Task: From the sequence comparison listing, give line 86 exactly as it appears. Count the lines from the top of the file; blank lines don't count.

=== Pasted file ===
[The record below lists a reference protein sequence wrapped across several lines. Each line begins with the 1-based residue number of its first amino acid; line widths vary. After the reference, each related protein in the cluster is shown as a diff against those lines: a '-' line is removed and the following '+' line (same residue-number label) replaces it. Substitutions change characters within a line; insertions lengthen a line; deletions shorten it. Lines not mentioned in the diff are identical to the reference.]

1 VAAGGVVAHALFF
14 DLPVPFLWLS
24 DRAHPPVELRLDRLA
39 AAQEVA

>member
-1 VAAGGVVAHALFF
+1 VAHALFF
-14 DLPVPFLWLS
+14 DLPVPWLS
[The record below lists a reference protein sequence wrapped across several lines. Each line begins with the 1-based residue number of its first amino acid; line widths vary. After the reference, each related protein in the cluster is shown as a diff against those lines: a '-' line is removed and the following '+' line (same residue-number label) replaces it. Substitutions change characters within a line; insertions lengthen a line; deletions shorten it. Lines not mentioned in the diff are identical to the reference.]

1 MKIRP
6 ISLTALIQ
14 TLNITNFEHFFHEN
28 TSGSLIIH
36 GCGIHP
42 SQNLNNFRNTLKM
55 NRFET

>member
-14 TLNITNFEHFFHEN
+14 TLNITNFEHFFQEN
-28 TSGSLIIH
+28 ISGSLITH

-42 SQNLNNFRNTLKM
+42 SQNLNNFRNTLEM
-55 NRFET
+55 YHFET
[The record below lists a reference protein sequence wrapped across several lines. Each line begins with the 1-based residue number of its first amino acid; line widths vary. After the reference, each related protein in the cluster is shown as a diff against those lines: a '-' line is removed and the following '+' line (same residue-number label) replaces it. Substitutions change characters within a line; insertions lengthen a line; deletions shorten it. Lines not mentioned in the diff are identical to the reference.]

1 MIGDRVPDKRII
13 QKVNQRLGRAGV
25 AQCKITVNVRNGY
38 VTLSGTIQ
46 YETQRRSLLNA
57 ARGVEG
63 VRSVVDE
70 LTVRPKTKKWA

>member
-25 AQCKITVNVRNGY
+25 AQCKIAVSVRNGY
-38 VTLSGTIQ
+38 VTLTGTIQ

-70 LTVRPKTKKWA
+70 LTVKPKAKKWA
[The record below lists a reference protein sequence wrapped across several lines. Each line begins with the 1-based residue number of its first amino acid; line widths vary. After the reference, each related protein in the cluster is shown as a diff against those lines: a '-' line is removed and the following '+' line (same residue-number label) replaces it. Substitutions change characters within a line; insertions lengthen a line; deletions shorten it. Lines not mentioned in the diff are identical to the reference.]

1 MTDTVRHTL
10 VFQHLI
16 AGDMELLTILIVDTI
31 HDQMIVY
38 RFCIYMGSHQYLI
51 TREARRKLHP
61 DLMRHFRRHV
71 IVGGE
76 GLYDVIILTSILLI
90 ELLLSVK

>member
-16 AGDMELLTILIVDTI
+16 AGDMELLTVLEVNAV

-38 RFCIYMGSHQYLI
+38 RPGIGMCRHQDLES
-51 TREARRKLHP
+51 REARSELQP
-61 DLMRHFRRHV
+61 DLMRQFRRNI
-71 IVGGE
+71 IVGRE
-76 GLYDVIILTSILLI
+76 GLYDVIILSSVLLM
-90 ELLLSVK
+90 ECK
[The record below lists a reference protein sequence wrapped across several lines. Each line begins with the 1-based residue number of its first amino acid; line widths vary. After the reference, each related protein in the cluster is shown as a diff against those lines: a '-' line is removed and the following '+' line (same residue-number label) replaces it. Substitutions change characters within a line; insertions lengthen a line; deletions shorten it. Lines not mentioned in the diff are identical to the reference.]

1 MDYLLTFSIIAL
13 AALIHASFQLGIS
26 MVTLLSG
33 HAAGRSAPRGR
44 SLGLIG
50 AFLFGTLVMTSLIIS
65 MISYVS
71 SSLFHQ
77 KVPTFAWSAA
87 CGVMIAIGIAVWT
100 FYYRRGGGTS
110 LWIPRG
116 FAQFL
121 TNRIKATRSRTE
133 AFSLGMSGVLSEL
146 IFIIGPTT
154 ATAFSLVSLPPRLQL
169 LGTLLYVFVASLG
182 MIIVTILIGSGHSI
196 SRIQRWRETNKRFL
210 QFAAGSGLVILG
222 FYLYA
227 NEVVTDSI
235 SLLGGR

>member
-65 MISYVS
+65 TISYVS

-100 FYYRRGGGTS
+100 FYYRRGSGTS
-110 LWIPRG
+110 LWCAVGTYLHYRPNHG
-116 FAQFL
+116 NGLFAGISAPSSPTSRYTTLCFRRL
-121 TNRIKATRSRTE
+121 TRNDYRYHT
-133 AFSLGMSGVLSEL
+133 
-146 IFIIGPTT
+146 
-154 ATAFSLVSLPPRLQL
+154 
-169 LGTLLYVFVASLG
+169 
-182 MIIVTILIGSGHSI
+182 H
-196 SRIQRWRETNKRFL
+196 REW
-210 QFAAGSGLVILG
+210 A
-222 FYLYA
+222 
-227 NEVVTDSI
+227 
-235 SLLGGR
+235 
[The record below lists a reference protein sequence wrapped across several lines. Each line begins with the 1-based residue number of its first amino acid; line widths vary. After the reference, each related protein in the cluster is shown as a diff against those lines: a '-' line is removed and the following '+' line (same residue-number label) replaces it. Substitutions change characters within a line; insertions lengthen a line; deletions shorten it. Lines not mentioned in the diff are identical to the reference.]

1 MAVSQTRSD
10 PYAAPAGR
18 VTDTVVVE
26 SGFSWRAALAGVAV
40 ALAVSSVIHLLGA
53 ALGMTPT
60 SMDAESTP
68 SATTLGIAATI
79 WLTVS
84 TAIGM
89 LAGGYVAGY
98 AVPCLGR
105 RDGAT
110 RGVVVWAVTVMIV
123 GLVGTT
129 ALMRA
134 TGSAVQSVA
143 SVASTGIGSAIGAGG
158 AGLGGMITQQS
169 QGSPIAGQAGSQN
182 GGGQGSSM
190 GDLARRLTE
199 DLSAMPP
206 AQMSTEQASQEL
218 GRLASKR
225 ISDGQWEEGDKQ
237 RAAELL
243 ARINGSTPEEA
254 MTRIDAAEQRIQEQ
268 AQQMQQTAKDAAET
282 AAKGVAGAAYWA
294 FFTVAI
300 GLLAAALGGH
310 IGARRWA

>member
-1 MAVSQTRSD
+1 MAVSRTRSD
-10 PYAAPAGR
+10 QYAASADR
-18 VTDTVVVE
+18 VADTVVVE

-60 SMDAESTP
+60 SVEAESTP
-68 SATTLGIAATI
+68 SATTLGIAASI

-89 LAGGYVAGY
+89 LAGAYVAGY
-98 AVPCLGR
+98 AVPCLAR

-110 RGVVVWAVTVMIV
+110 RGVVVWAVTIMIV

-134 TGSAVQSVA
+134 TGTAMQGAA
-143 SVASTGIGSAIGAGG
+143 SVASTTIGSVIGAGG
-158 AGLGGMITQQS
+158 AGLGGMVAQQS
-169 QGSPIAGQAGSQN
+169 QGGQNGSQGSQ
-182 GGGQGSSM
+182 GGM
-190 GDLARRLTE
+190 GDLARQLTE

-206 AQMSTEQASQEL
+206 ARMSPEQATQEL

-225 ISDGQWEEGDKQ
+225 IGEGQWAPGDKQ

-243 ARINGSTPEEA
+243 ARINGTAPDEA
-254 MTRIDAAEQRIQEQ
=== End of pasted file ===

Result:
146 IFIIGPTT